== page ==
Being unhappy in myself, and being unhappy with the world around me, I felt that it was a bad time to really delve into Love’s Lost. I don’t want it to particularly reflect those two events, my opinion on them, or the complex social, economic and political backgrounds which feed them. I want it to be free of them as much as is possible in a story that is set in modern times.

So I needed to digest my view on Brexit and Trump, too. Again, I’m not fully done, but the focus needs to move off them.

Earlier today I picked up the pen again, so to speak. I’m using a keyboard, but I don’t think we’ve updated that phrase yet. I started sketching out the story of Steve and Katie, two new characters, and the events that have led both the start of the story. I’m not done, but the back story is forming up nicely in my mind. A new character popped into my head, detailed and interesting, and it gave further definition to the story. The protagonists are on the board.

The antagonists need a bit more work. There’s one for sure, but the motivation is a little vague, as is the interaction with the storyline. I enjoyed the way the main antagonist functioned in The Devil’s Playbook, but don’t simply want to re-use that approach. I want to go more aggressive, to be honest, but also want to have a level of complexity to it. But I think I can see how to do it.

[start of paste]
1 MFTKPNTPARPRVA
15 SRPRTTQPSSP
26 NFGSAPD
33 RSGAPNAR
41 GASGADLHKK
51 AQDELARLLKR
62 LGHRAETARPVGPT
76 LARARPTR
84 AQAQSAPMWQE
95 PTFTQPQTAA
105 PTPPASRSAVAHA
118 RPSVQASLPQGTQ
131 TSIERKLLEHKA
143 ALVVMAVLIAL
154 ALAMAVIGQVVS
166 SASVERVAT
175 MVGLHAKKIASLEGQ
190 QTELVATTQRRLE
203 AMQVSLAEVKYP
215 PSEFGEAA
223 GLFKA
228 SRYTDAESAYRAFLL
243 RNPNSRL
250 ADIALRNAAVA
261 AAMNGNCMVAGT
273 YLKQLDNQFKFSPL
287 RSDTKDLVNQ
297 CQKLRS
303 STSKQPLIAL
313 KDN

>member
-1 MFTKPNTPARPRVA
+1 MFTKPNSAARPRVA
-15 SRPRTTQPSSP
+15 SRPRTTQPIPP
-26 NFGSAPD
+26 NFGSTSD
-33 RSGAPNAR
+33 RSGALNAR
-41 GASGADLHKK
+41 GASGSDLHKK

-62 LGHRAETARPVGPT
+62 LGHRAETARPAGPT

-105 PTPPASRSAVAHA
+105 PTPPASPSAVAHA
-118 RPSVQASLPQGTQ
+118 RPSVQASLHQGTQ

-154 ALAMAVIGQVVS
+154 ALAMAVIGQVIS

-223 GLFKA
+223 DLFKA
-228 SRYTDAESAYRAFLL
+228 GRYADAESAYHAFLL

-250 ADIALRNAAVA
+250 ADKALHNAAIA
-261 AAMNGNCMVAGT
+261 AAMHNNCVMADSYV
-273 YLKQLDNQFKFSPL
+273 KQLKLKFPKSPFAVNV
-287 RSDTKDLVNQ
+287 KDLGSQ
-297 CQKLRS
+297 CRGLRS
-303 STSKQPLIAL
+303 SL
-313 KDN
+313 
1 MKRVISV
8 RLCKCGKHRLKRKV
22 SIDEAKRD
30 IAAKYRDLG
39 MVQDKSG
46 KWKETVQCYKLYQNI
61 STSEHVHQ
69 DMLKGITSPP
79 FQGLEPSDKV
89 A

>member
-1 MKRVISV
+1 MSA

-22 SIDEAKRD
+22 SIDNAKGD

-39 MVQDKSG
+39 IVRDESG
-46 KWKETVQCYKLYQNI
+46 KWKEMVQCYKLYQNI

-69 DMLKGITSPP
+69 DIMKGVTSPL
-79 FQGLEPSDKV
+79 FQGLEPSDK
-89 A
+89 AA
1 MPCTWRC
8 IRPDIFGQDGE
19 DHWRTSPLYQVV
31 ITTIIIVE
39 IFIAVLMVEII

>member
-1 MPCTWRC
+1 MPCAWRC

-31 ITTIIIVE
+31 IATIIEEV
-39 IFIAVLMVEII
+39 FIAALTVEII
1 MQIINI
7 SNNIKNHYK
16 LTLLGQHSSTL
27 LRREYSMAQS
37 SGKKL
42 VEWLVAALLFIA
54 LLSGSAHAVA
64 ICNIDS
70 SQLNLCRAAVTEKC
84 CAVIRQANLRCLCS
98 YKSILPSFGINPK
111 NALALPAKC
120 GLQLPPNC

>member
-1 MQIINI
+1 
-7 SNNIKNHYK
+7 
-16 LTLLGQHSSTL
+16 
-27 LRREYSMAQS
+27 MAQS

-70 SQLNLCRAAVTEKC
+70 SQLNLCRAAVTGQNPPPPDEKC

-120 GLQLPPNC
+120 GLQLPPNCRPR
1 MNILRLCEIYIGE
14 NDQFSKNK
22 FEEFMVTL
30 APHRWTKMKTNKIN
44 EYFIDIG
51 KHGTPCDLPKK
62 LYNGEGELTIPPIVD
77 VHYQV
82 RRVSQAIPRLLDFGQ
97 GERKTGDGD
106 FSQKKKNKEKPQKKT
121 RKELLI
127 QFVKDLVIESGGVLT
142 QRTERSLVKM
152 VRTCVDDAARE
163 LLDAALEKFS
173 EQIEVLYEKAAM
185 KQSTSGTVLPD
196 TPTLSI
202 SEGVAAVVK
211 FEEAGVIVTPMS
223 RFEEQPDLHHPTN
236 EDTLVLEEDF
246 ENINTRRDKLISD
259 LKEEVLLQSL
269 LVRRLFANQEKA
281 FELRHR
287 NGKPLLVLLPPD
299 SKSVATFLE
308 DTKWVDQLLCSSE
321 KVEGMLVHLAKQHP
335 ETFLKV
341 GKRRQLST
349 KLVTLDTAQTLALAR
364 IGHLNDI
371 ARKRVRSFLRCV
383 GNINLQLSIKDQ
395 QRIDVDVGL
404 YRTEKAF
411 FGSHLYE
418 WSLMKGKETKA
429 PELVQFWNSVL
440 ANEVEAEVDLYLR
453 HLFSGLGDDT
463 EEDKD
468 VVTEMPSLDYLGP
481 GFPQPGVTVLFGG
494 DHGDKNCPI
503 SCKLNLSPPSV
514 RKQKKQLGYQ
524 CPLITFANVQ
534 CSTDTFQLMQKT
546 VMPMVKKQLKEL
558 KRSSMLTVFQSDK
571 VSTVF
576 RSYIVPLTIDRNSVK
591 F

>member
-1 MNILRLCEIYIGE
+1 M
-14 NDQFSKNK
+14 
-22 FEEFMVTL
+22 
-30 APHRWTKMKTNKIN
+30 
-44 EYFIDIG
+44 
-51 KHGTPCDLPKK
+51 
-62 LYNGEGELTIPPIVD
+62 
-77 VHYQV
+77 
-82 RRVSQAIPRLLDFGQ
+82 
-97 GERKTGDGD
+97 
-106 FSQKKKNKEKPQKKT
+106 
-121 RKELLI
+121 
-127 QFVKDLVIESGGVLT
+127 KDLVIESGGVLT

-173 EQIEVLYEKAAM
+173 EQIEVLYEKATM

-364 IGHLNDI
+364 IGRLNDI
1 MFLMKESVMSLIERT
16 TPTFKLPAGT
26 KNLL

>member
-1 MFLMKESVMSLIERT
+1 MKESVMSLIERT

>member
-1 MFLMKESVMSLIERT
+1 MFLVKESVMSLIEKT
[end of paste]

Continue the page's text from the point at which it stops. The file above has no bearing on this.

And there’s the overall narrative structure as well. The Devil’s Playbook used a really fun way to tell two stories at the same time, and while I’d really enjoy doing that again, I don’t think I should. I need something of a more traditional approach, but will probably break it up with something that allows me to play with a visual style I used and liked in one or two scenes in The Devil’s Playbook. The particular details came to me halfway between mild intoxication and distinct inebriation one evening, but I’m happy for an idea to strike at any time — just so long as I can recall it when I’m next in a position to write it down.

This has been a long post, because I’m really enjoying writing today. I haven’t solved all of my problems, and I as wrote earlier, work is not exactly in the best shape. But the aim of this post was to move forward. To write something solid.

The placard for April has been shown to the audience, and the new scene has faded in. I’ve performed a patch on the sails, and simplified what’s left of the rigging; it won’t hold out against a storm and is unlikely to get me much further, but it will do for now. If you recall the closing scenes from The Truman Show, then I’m roughly in that same post-storm position as the titular character found himself. I’m at the tiller, prow cutting waves as wind gathers around the sails. I’ve picked a direction, too, because at this point none is better than any other, as long as they all head away from what I will leave behind. There may not be anything over the horizon, but I’m going there anyway.

As the ocean breeze catches my hair, I’m turning my face to the morning sun with a simple smile, taking time to enjoy the moment.

“April: The rising warmth.”